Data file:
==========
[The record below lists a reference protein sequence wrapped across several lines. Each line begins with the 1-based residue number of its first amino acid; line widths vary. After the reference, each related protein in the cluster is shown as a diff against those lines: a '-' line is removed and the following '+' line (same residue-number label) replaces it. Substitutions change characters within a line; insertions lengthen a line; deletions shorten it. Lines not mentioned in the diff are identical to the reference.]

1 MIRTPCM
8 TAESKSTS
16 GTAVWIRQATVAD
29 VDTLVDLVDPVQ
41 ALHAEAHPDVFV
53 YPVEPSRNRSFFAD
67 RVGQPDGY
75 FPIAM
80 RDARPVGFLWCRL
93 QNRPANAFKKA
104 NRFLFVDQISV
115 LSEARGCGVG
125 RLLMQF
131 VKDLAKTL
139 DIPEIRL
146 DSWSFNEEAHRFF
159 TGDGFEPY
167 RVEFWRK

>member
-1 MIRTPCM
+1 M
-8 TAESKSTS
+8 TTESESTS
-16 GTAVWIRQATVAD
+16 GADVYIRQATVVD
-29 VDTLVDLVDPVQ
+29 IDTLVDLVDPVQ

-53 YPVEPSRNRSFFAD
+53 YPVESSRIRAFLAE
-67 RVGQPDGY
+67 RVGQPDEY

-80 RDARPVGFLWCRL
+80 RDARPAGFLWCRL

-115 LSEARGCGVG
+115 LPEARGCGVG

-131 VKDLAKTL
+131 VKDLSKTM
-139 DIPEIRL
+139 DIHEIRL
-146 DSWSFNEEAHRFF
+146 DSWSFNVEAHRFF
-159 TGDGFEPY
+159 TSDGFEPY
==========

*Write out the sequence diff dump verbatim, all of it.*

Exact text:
[The record below lists a reference protein sequence wrapped across several lines. Each line begins with the 1-based residue number of its first amino acid; line widths vary. After the reference, each related protein in the cluster is shown as a diff against those lines: a '-' line is removed and the following '+' line (same residue-number label) replaces it. Substitutions change characters within a line; insertions lengthen a line; deletions shorten it. Lines not mentioned in the diff are identical to the reference.]

1 MIRTPCM
8 TAESKSTS
16 GTAVWIRQATVAD
29 VDTLVDLVDPVQ
41 ALHAEAHPDVFV
53 YPVEPSRNRSFFAD
67 RVGQPDGY
75 FPIAM
80 RDARPVGFLWCRL
93 QNRPANAFKKA
104 NRFLFVDQISV
115 LSEARGCGVG
125 RLLMQF
131 VKDLAKTL
139 DIPEIRL
146 DSWSFNEEAHRFF
159 TGDGFEPY
167 RVEFWRK

>member
-1 MIRTPCM
+1 M
-8 TAESKSTS
+8 TTESESTS
-16 GTAVWIRQATVAD
+16 GADVYIRQATVVD
-29 VDTLVDLVDPVQ
+29 IDTLVDLVDPVQ

-53 YPVEPSRNRSFFAD
+53 YPVESSRIRAFLAE
-67 RVGQPDGY
+67 RVGQPDEY

-80 RDARPVGFLWCRL
+80 RDARPAGFLWCRL

-115 LSEARGCGVG
+115 LPEARGCGVG

-131 VKDLAKTL
+131 VKDLSKTM
-139 DIPEIRL
+139 DIHEIRL
-146 DSWSFNEEAHRFF
+146 DSWSFNVEAHRFF
-159 TGDGFEPY
+159 TSDGFEPY